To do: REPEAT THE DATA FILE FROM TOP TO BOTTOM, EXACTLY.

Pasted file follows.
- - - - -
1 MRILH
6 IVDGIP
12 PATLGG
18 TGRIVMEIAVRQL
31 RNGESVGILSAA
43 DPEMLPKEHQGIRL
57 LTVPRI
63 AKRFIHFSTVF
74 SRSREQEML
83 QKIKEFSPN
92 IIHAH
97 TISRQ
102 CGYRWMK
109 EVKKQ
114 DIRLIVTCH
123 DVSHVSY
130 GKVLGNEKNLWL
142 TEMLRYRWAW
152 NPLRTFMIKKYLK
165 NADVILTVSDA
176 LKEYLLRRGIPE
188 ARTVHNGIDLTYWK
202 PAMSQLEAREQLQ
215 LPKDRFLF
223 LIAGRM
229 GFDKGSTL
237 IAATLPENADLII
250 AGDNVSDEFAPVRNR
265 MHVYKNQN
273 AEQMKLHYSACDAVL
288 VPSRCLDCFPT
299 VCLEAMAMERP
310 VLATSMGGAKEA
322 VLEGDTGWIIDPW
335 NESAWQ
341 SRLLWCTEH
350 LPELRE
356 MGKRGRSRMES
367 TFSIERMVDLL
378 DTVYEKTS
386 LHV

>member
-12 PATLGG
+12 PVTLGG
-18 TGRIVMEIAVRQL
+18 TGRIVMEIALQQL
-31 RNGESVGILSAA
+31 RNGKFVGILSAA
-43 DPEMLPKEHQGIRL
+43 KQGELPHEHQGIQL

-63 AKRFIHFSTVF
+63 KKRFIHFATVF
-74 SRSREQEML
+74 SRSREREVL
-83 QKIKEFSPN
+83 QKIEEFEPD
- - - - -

1 MRILH
6 IVDGIP
12 PATLGG
18 TGRIVMEIAVRQL
31 RNGESVGILSAA
43 DPEMLPKEHQGIRL
57 LTVPRI
63 AKRFIHFSTVF
74 SRSREQEML
83 QKIKEFSPN
92 IIHAH
97 TISRQ
102 CGYRWMK
109 EVKKQ
114 DIRLIVTCH
123 DVSHVSY
130 GKVLGNEKNLWL
142 TEMLRYRWAW
152 NPLRTFMIKKYLK
165 NADVILTVSDA
176 LKEYLLRRGIPE
188 ARTVHNGIDLTYWK
202 PAMSQLEAREQLQ
215 LPKDRFLF
223 LIAGRM
229 GFDKGSTL
237 IAATLPENADLII
250 AGDNVSDEFAPVRNR
265 MHVYKNQN
273 AEQMKLHYSACDAVL
288 VPSRCLDCFPT
299 VCLEAMAMERP
310 VLATSMGGAKEA
322 VLEGDTGWIIDPW
335 NESAWQ
341 SRLLWCTEH
350 LPELRE
356 MGKRGRSRMES
367 TFSIERMVDLL
378 DTVYEKTS
386 LHV

>member
-12 PATLGG
+12 PVTLGG
-18 TGRIVMEIAVRQL
+18 TGRIVMEIALQQL
-31 RNGESVGILSAA
+31 RNGKFVGILSAA
-43 DPEMLPKEHQGIRL
+43 KQGELPHEHQGIQL

-63 AKRFIHFSTVF
+63 KKRFIHFATVF
-74 SRSREQEML
+74 SRSREREVL
-83 QKIKEFSPN
+83 QKIEEFEPD